The caring balance

It is not easy to achieve a good balance in life, this is usually related to work and life.

What happens when you put another element in, caring ?

I noticed that it was highlighted over the pandemic lockdowns the stress and strains having schools closed and the added pressure for parents to juggle, home school, work, and life.

The people who day-in-day out found themselves in a caring role too. Where services and rest bite suddenly stopped, or it was restricted, family members often had to step in.

You may be a parent, but also support for more senior members of the family too. Alongside work commitments this can leave little, or no time for you.

Support is here

The caring roles will not have disappeared, the pressure will not have disappeared, the work-life-caring balancing may not have improved. You do not need to manage alone it is important to seek support. There are several charities and agencies that provide practical support, it is important to check what is available in your area. There are national charities too including Carers Trust, Carers UK, Age UK, and where I am based there is Carers Support West Sussex.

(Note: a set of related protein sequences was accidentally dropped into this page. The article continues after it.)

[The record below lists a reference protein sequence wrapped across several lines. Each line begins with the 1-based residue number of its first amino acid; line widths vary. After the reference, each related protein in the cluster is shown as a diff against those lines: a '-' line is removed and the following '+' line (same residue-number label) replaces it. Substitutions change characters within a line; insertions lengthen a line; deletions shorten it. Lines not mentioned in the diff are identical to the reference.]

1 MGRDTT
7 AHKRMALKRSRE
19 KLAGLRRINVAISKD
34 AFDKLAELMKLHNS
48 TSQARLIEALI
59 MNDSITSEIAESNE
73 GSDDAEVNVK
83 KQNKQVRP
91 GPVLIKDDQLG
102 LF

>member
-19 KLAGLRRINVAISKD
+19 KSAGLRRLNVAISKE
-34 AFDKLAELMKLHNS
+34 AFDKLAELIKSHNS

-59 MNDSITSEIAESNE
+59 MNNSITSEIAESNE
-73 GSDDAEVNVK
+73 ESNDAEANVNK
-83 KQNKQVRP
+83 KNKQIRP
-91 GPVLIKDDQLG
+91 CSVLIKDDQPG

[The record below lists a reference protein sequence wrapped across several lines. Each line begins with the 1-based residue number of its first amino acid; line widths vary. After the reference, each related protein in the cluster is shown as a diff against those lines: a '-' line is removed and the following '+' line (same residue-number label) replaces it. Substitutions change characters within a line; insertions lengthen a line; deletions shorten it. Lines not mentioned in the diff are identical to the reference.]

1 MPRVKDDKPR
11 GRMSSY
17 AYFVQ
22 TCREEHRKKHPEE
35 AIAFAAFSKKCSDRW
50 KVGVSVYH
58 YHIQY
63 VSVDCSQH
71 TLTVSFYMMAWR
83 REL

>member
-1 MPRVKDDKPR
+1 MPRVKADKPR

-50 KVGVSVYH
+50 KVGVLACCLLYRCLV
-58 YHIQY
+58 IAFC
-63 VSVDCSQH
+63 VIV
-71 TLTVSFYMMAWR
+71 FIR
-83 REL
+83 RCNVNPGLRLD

Having supported and worked with carers for the last few years, counselling has been a chance to explore some of the thoughts and feelings which may not be able to be explored elsewhere. It is not unusual for someone to feel stuck, lost, or lonely as a carer. The idea of doing something for themselves may leave a guilty feeling behind which can be talked through.

Often, as someone who puts others needs before their own it can feel alien to focus on yourself. Exploring these feelings can help to let them go.

Caring for someone can take a lot of physical and mental energy. It is important to look after yourself so that you can look after others.

If you are a carer, or know someone who is, then I can give you the space and support you need to look after your own emotional wellbeing. Please get in touch to see how we can work together, counsellingwithsarah0@gmail.com